After dancing around the issue for a few minutes last Thursday, Energy Secretary Ernest Moniz said federal officials plan to “move expeditiously” on applications to export liquefied natural gas (LNG) to countries without free trade agreements (FTA) with the United States.
Rep. Joe Barton (R-TX) asked Moniz, who has been in office a little more than three weeks, to explain the Department of Energy’s (DOE) evaluation process for permits to export gas to non-FTA countries. “So far you’re doing a good job at not answering the question,” he told Moniz during the House Energy and Commerce Committee hearing on the DOE budget for fiscal 2014.
Moniz then was a bit more specific, saying he expects to act expeditiously to review the licenses. “Absolutely,” Moniz responded, when asked if the department would make decisions on pending applications in the current calendar year. He said he’s getting ready to evaluate the applications on a case-by-case basis. Currently there are 16 applications pending at DOE to export gas to non-FTA countries.
So far, DOE has only approved two permits to export LNG to non-FTA countries. In late May, it conditionally authorized LNG exports of up to 1.4 Bcf/d from the Freeport LNG Terminal on Quintana Island, TX, to non-FTA countries for 20 years. DOE granted the first authorization for LNG exports to non-FTA countries in May 2011 to the Sabine Pass LNG Terminal in Cameron Parish, LA.
The decision on Freeport LNG’s application came about 24 hours after Moniz was confirmed by the Senate (see NGI, May 20).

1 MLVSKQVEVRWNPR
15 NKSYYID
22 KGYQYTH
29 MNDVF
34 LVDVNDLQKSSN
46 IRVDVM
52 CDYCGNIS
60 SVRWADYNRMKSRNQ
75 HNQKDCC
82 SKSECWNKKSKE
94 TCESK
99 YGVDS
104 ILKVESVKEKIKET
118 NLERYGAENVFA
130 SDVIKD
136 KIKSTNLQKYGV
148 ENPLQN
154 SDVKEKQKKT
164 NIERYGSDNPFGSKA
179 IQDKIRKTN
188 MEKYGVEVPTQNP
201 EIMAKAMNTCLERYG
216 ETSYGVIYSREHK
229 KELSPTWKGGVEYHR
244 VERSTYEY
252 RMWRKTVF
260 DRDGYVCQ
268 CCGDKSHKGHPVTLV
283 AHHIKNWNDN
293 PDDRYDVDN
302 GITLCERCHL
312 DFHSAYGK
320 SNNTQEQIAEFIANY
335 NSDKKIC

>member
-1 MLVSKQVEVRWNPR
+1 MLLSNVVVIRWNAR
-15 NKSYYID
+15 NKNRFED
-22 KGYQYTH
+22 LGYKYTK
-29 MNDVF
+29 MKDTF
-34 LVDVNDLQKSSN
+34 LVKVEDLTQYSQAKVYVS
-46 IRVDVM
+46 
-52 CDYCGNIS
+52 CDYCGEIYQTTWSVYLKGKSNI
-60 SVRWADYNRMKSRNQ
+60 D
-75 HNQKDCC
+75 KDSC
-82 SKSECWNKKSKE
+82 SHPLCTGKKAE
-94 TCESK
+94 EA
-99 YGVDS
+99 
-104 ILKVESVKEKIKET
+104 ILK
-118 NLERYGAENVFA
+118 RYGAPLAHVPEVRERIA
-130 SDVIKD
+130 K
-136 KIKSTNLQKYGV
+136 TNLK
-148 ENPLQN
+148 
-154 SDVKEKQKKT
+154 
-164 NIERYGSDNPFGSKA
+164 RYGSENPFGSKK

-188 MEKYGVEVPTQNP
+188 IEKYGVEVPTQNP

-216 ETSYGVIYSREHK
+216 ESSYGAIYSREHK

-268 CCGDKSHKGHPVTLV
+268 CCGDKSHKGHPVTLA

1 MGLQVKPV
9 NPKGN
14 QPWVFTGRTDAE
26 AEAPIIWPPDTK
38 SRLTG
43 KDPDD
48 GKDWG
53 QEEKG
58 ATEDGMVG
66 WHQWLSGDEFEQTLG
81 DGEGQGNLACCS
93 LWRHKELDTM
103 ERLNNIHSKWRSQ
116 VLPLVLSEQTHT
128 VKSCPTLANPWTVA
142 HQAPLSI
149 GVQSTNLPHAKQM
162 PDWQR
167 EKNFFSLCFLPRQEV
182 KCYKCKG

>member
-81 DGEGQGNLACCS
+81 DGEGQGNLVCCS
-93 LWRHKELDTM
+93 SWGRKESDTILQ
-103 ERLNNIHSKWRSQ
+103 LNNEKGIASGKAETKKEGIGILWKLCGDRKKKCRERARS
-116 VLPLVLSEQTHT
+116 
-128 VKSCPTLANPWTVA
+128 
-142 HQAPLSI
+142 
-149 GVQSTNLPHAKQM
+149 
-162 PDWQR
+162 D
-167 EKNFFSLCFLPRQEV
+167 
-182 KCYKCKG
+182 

LNG exports to countries that are parties to an FTA with the United States are presumed to be in the public interest and are routinely approved. It’s estimated that 19 projects have been awarded permits to export gas to FTA countries. But with respect to applications to export gas to non-FTA countries, companies have the heavy burden of showing that the exports will be consistent with the public interest.
Rep. Gene Green (D-TX) noted that the Congressional Natural Gas Caucus was met Thursday with Christopher Smith, the Obama administration’s point man on LNG, to discuss progress on the export applications. Rep. Jerry McNerney (D-CA) asked whether the $17 million allotted in the DOE budget for research into the safety of hydraulic fracturing (fracking) would be enough. “The DOE component is one part” of the research effort, Moniz said. The Interior Department and Environmental Protection Agency participate in the inter-agency research effort to look into fracking and provide funding.
Moniz further told the House committee that he believes the risks associated with fracking are manageable. And despite several attempts by Republicans to convince him otherwise, Moniz held firm to his conviction that human beings are responsible for most — 99% or more — of climate change.
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